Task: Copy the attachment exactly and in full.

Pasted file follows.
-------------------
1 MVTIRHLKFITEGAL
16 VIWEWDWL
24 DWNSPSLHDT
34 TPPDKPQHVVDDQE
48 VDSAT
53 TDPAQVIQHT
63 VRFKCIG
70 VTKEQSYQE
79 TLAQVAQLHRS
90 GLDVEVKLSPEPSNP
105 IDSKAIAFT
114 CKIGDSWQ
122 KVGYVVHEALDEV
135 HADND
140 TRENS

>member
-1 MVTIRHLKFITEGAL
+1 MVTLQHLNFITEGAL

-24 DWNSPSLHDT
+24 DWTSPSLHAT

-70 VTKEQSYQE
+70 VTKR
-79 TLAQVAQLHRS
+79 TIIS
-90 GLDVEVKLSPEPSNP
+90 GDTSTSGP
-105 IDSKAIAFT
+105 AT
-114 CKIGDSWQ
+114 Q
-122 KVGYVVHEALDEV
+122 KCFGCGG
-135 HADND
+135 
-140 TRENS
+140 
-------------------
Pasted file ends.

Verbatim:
1 MVTIRHLKFITEGAL
16 VIWEWDWL
24 DWNSPSLHDT
34 TPPDKPQHVVDDQE
48 VDSAT
53 TDPAQVIQHT
63 VRFKCIG
70 VTKEQSYQE
79 TLAQVAQLHRS
90 GLDVEVKLSPEPSNP
105 IDSKAIAFT
114 CKIGDSWQ
122 KVGYVVHEALDEV
135 HADND
140 TRENS

>member
-1 MVTIRHLKFITEGAL
+1 MVTLQHLNFITEGAL

-24 DWNSPSLHDT
+24 DWTSPSLHAT

-70 VTKEQSYQE
+70 VTKR
-79 TLAQVAQLHRS
+79 TIIS
-90 GLDVEVKLSPEPSNP
+90 GDTSTSGP
-105 IDSKAIAFT
+105 AT
-114 CKIGDSWQ
+114 Q
-122 KVGYVVHEALDEV
+122 KCFGCGG
-135 HADND
+135 
-140 TRENS
+140 